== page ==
First death from EEE virus confirmed in Alabama, ADPH confirms

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(WIAT) — The Alabama Department of Health confirms the first case of Eastern equine encephalitis (EEE) in a Baldwin County resident. The person who became ill in September has died from the mosquito-borne virus. This is the first human EEE case in an Alabama resident since 2014.

According to Dr. Sherri Davidson, ADPH interim state epidemiologist, just because the case counts are low for Alabama, it should not deter people from continuing to take precautions to avoid being bitten by mosquitoes.

“Outdoor activities are increasing as the weather becomes more pleasant, like community youth league sports, fall festivals, hunting, and of course, football season. The best treatment is prevention,” Dr. Davidson said.

Savannah Duke, ADPH public health entomologist, recognizes that people want to enjoy the outdoors and avoiding mosquitoes altogether is not practical. She said, “The most important information to know is how to protect yourself and your family from mosquito-borne diseases.”

What are the symptoms?

According to the ADPH, the symptoms begin with a sudden onset of headache, high fever, chills and vomiting. The illness may then progress to disorientation, seizures and a coma. ADPH states that a third of patients who develop EEE die, and those who survive have mild to severe brain damage.

An infected individual will not show symptoms of EEE until four to 10 days after the bite.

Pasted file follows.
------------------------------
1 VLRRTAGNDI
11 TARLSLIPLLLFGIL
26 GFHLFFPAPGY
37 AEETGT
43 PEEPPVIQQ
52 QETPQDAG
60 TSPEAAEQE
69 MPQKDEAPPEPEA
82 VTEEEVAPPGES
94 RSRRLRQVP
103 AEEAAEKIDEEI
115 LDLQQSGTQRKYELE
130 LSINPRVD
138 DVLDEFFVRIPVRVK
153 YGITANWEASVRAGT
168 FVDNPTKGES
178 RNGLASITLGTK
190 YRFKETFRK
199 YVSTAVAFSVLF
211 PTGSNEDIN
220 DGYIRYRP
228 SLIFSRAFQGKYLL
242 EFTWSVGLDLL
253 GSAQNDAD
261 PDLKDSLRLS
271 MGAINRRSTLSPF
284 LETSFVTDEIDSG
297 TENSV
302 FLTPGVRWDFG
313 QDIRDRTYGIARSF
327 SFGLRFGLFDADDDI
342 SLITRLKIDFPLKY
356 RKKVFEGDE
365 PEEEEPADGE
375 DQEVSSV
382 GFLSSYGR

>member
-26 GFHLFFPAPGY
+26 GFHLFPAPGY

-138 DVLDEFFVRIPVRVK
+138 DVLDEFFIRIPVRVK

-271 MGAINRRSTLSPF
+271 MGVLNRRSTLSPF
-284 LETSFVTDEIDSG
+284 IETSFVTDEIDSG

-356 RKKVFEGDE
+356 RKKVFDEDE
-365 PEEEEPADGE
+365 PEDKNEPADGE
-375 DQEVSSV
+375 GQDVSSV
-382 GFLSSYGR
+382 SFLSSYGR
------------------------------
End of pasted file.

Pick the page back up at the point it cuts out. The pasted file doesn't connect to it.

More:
What if it’s in my area?

The ADPH states that residents of the area where EEE has been identified (in this case, Baldwin County) and people who engage in outdoor work and recreational activities in endemic areas are at risk of infection.

Who’s at risk?

Persons over the age of 50 and under the age of 15 appear to be at a greater risk of developing the severe disease when infected with EEE.

Are animals at risk?

ADPH states that horses are susceptible to EEE and some cases are fatal. The infections in horses ARE NOT a significant risk factor for humans, this is because horses are considered to be “dead-end” hosts for the virus (not able to infect mosquitoes which spreads the virus).

Horses can be vaccinated to protect them against EEE.

What are ways to prevent mosquito exposure?

The ADPH stated the following tips:

Use insect repellent containing DEET, picaridin, IR3535 or oil of lemon eucalyptus on exposed skin and/or clothing. The repellent/insecticide permethrin can be used on clothing to protect through several washes. Always follow the directions on the package.

  • Wear long sleeves and pants when weather permits.
  • Have secure screens on windows and doors to keep mosquitoes out.
  • Get rid of mosquito breeding sites by emptying standing water from flowerpots, buckets, barrels and other containers. Drill holes in tire swings so water drains out. Keep children’s wading pools empty and on their sides when they aren’t being used.
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